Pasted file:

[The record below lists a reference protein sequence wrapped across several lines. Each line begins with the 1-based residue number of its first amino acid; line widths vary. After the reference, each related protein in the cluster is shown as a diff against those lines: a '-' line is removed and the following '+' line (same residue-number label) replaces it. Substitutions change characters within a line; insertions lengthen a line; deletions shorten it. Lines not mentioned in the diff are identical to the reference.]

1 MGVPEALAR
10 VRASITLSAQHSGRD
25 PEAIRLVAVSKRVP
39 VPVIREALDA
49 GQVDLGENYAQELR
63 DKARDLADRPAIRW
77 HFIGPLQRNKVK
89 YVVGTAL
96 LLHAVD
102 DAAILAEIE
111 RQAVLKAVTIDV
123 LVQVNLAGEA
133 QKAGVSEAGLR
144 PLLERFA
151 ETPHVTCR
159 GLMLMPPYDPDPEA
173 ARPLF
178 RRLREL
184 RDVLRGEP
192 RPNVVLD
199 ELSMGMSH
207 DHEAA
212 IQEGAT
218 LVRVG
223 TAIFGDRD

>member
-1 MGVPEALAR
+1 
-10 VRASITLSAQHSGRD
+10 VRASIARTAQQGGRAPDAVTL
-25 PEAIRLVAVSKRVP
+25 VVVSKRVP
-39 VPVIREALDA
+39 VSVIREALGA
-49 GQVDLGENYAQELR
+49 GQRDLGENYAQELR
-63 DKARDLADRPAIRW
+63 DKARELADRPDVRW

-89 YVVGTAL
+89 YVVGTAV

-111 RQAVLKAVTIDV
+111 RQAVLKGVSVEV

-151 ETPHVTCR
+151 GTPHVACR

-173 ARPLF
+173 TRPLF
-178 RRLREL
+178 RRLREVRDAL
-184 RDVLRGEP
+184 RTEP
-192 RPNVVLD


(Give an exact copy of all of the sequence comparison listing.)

[The record below lists a reference protein sequence wrapped across several lines. Each line begins with the 1-based residue number of its first amino acid; line widths vary. After the reference, each related protein in the cluster is shown as a diff against those lines: a '-' line is removed and the following '+' line (same residue-number label) replaces it. Substitutions change characters within a line; insertions lengthen a line; deletions shorten it. Lines not mentioned in the diff are identical to the reference.]

1 MGVPEALAR
10 VRASITLSAQHSGRD
25 PEAIRLVAVSKRVP
39 VPVIREALDA
49 GQVDLGENYAQELR
63 DKARDLADRPAIRW
77 HFIGPLQRNKVK
89 YVVGTAL
96 LLHAVD
102 DAAILAEIE
111 RQAVLKAVTIDV
123 LVQVNLAGEA
133 QKAGVSEAGLR
144 PLLERFA
151 ETPHVTCR
159 GLMLMPPYDPDPEA
173 ARPLF
178 RRLREL
184 RDVLRGEP
192 RPNVVLD
199 ELSMGMSH
207 DHEAA
212 IQEGAT
218 LVRVG
223 TAIFGDRD

>member
-1 MGVPEALAR
+1 
-10 VRASITLSAQHSGRD
+10 VRASIARTAQQGGRAPDAVTL
-25 PEAIRLVAVSKRVP
+25 VVVSKRVP
-39 VPVIREALDA
+39 VSVIREALGA
-49 GQVDLGENYAQELR
+49 GQRDLGENYAQELR
-63 DKARDLADRPAIRW
+63 DKARELADRPDVRW

-89 YVVGTAL
+89 YVVGTAV

-111 RQAVLKAVTIDV
+111 RQAVLKGVSVEV

-151 ETPHVTCR
+151 GTPHVACR

-173 ARPLF
+173 TRPLF
-178 RRLREL
+178 RRLREVRDAL
-184 RDVLRGEP
+184 RTEP
-192 RPNVVLD